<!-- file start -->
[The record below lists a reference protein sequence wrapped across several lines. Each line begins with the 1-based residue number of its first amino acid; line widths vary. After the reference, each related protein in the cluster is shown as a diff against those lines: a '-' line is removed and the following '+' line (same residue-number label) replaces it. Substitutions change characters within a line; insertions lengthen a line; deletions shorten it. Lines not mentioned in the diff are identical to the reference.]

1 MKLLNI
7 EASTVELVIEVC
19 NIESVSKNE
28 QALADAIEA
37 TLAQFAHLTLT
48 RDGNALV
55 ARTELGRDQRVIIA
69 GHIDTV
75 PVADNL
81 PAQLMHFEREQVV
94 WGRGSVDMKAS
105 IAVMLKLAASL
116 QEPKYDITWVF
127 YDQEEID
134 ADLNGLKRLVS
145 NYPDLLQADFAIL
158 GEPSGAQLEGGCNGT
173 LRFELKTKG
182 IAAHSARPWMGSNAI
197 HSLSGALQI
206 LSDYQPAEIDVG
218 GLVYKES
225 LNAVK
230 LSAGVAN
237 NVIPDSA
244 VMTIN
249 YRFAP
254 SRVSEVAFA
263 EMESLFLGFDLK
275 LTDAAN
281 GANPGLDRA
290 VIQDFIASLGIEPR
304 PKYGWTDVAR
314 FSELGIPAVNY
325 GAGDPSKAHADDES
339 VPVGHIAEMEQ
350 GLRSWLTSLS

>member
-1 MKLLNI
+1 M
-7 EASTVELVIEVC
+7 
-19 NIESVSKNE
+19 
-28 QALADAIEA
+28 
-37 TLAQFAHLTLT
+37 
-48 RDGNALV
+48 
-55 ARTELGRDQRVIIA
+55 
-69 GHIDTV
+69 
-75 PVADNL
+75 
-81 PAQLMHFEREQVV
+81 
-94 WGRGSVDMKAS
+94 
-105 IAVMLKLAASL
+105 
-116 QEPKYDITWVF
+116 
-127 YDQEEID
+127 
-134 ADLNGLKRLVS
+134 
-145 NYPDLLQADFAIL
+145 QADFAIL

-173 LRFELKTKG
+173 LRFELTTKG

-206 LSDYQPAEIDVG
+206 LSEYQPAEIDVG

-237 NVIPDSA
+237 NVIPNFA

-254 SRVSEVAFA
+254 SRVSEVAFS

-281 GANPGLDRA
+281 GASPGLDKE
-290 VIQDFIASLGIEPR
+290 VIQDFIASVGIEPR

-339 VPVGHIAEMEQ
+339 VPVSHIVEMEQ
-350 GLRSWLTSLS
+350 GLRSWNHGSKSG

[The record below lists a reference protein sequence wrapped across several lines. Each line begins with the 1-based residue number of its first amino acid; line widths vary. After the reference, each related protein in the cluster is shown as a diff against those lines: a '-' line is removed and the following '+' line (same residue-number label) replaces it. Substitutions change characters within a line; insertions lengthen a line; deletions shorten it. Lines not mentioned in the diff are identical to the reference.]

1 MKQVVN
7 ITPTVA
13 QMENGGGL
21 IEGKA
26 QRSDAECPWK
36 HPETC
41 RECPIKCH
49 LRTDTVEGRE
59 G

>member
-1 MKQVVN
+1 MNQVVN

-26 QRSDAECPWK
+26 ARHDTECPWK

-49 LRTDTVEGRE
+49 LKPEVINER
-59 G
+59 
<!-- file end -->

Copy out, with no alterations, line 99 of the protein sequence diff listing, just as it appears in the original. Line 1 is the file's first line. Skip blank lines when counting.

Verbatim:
-1 MKQVVN